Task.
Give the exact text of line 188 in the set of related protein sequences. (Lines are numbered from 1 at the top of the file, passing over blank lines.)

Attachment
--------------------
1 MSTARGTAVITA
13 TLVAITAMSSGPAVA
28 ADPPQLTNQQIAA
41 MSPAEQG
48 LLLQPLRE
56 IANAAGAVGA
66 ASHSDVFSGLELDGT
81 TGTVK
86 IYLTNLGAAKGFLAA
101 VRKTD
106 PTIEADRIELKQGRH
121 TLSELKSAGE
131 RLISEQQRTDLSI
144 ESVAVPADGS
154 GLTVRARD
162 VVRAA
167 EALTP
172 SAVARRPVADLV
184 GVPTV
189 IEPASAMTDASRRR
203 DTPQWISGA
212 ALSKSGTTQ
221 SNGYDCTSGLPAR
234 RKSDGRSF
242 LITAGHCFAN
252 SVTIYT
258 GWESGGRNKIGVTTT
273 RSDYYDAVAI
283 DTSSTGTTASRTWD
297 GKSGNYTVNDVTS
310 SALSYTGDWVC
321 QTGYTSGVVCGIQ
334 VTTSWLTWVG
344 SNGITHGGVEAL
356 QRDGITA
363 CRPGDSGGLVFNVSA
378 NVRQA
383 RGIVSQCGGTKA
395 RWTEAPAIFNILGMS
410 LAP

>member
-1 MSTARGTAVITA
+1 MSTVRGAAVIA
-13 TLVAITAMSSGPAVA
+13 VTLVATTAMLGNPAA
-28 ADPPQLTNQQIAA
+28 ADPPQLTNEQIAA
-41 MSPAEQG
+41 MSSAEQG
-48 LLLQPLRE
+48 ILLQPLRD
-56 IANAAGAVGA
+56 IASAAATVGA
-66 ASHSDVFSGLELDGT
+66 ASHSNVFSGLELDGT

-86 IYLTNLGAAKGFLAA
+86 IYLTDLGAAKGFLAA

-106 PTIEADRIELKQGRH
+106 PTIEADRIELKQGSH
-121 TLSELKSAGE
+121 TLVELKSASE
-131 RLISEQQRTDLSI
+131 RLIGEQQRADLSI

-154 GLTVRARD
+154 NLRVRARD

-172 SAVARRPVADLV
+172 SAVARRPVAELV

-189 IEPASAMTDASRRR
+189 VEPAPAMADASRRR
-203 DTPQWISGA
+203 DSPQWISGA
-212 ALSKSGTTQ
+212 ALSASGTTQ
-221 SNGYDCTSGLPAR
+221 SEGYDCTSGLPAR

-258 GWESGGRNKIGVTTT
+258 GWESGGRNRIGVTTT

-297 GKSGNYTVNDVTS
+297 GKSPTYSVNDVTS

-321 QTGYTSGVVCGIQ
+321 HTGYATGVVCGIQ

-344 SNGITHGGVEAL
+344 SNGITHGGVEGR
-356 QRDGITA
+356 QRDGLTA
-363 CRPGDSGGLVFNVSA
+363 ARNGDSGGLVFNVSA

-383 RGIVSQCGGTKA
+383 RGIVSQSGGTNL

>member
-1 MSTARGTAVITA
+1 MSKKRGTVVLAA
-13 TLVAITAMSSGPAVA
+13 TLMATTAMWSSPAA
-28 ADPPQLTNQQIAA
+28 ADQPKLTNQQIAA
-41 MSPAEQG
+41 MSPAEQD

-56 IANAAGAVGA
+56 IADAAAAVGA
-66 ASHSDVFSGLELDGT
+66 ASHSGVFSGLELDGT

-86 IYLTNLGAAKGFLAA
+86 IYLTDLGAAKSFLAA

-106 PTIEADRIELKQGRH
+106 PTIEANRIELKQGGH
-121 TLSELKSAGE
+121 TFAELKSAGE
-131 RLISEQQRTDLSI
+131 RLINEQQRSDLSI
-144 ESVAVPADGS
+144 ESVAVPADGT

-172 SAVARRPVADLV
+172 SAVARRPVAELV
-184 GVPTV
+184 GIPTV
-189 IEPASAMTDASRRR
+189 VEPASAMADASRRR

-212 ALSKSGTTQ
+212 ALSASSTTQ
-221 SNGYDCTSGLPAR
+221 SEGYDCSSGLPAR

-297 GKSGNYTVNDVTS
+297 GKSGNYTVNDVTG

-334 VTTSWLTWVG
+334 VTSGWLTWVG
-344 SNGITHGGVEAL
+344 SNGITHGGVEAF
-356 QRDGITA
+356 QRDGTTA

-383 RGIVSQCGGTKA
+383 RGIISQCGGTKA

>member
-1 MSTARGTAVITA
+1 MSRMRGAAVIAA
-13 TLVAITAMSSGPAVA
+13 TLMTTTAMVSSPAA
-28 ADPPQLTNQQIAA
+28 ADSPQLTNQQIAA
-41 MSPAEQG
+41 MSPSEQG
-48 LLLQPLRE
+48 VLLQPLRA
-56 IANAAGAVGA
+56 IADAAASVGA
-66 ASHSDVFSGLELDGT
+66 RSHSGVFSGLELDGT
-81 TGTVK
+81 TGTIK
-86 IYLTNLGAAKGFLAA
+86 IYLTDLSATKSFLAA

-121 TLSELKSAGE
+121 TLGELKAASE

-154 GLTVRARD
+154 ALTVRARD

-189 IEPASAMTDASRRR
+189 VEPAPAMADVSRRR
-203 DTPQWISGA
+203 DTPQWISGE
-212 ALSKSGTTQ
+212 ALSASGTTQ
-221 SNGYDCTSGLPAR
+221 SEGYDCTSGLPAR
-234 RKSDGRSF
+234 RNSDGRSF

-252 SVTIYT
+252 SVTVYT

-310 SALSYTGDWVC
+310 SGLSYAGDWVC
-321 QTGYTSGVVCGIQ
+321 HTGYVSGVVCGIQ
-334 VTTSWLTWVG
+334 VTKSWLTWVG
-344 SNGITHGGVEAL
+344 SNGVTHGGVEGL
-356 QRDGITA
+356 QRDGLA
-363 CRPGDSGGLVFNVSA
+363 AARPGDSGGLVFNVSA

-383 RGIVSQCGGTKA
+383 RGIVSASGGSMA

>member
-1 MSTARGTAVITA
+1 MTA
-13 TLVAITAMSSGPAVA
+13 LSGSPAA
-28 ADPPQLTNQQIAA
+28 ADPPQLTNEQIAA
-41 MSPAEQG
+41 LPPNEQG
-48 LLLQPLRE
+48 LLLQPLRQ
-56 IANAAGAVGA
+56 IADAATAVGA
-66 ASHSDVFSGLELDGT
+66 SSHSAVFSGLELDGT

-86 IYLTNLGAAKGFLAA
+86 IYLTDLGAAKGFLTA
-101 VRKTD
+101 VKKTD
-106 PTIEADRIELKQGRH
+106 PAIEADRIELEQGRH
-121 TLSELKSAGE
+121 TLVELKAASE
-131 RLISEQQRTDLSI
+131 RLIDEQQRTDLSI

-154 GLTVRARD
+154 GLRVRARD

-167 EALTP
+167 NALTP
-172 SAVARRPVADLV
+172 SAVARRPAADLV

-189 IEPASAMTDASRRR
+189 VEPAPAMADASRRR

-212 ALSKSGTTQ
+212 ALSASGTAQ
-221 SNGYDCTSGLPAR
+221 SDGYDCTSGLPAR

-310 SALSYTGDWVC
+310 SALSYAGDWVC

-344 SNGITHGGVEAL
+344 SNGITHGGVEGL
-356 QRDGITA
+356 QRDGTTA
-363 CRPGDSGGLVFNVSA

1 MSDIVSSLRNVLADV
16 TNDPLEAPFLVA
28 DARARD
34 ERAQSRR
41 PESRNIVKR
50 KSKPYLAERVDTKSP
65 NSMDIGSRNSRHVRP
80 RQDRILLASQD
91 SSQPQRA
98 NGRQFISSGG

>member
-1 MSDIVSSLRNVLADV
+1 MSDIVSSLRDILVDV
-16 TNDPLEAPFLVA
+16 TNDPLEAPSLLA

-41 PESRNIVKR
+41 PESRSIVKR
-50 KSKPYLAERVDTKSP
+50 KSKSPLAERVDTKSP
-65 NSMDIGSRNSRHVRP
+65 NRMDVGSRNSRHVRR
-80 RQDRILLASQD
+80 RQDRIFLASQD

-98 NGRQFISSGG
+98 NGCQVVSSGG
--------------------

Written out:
+28 ADPPQLTNEQIAA